Brexit could see the price of a pint falling by more than 20p if Britain seizes the opportunity to lift costly EU regulations on pubs, campaigners say.
The Campaign for Real Ale (CAMRA) wants duty on draught beers sold in pubs rather than supermarkets to be cut and a smaller bill for lower-strength pints.
These measures would currently need the approval of the European Commission, which has not updated its directive on excise duty since 1992.
CAMRA’s General Election manifesto, revealed exclusively by MailOnline, also calls on prospective MPs to reduce VAT on licensed premises and cut business rates.
CAMRA’s general election manifesto, revealed exclusively by MailOnline, calls on prospective MPs to pledge a preferential rate of beer duty for pubs compared to supermarkets
The group thinks politicians should encourage people to drink in well-managed pubs rather than buying beer from supermarkets to have at home or on the street.
It points to recent research by Oxford University which found people who visit pubs have more friends, are happier and feel more engaged with their communities.
CAMRA chairman Colin Valentine said: ‘Pubs are a uniquely British institution that showcase our nation’s brewing tradition and provide an essential community facility for those that use them.
‘It is therefore crucial that beer drinkers and pub-goers are not left behind when it comes to negotiating Britain’s future over the coming years.’
Wetherspoons chairman Tim Martin backed the campaign, telling MailOnline: ‘CAMRA is right to try and use this opportunity to create political support for pubs.
‘Pubs and supermarkets should be taxed equally – supermarkets don’t need tax breaks.’
The group thinks politicians should encourage people to drink in well-managed pubs rather than buying beer from shops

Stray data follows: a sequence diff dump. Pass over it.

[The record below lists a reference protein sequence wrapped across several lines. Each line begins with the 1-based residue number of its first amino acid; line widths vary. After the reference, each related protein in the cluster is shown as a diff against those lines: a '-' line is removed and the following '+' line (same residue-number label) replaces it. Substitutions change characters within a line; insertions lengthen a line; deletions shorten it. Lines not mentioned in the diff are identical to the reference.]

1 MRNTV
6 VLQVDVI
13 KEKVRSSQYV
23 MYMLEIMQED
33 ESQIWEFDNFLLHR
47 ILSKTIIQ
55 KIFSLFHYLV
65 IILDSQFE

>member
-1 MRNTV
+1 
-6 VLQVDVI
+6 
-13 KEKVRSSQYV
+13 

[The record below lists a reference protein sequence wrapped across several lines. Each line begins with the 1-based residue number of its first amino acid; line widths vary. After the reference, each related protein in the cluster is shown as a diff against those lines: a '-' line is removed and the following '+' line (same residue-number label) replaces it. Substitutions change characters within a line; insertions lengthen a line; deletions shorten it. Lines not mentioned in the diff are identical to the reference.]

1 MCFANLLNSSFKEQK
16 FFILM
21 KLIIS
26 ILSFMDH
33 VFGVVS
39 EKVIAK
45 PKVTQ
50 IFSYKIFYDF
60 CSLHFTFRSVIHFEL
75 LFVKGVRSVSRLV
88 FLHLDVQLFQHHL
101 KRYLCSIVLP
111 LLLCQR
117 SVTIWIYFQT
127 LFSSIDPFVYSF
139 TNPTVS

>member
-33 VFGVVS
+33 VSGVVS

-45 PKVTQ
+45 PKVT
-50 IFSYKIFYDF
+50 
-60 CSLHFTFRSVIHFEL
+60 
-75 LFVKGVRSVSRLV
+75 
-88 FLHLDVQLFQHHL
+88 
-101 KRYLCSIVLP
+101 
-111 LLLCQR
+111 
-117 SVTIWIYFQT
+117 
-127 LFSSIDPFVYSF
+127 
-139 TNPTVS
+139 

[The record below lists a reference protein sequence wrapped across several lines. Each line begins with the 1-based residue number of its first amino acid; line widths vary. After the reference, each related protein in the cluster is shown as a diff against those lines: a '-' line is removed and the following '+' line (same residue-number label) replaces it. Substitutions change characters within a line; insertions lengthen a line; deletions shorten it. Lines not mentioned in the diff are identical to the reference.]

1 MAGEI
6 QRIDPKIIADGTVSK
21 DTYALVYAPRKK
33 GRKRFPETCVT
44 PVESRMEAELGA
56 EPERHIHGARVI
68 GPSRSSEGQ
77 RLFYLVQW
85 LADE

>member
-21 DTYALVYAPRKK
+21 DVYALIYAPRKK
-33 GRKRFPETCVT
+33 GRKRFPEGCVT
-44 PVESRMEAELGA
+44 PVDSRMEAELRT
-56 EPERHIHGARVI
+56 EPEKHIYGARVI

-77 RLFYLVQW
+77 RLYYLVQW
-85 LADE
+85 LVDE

The EU Excise Duty Directive prevents the government from giving pubs a preferential rate of beer duty compared to supermarkets.
Draught beers below 2.8% alcohol receive a 50% duty discount, but CAMRA wants this raised to 3.5% to take into account the strength of pints at an average pub.
This change alone would cut the price of a 3.5% pint by 19p.
CAMRA’s proposed cuts to overall beer duty and VAT are not included in this calculation, so if these were included the saving would be more.
VAT is currently 20% and is paid by pubs on sales at the till. EU directives mean member states are not allowed to drop their rates of VAT below 15%.
CAMRA, which has more than 187,000 members, has not stated the exact amount they would like general beer duty and VAT to be reduced to.
It points to recent research by Oxford University which found people who visit pubs have more friends, are happier and feel more engaged with their communities
Business rates, which the EU does not influence, also penalise pubs compared to supermarkets, campaigners believe.
Chancellor Philip Hammond responded to criticism by including a £1,000 rates discount for pubs with a rateable value of less than £100,000 in his budget.
Wetherspoons chairman Tim Martin backed the campaign, telling MailOnline: ‘CAMRA is right to try and use this opportunity to create political support for pubs’
CAMRA wants MPs to consider further changes to business rates to make sure pub going remains an ‘affordable activity’.
At present, pubs pay 2.8% of the total amount paid in rates, despite accounting for only 0.5% of total business turnover.
Mr Valentine added: ‘Current business rates discounts for pubs in England should be made permanent and increased to £5,000.
Mr Martin agreed, saying: ‘Pubs pay about 18p per pint as business rates and supermarkets only 2p.
‘Pubs also pay 20% VAT on food sales, whereas supermarkets pay nothing.’
He has previously noted that his chain is ‘not eligible’ for Mr Hammond’s rates discount and told MailOnline he faces paying £8,000 more per pub each year.
The CAMRA manifesto also calls on the current exemption from duty for cider makers who produce under 7,000 litres a year to be kept.
In addition, the group warns politicians to mitigate against the risks of Brexit for the pub trade as well as seize the opportunities it creates.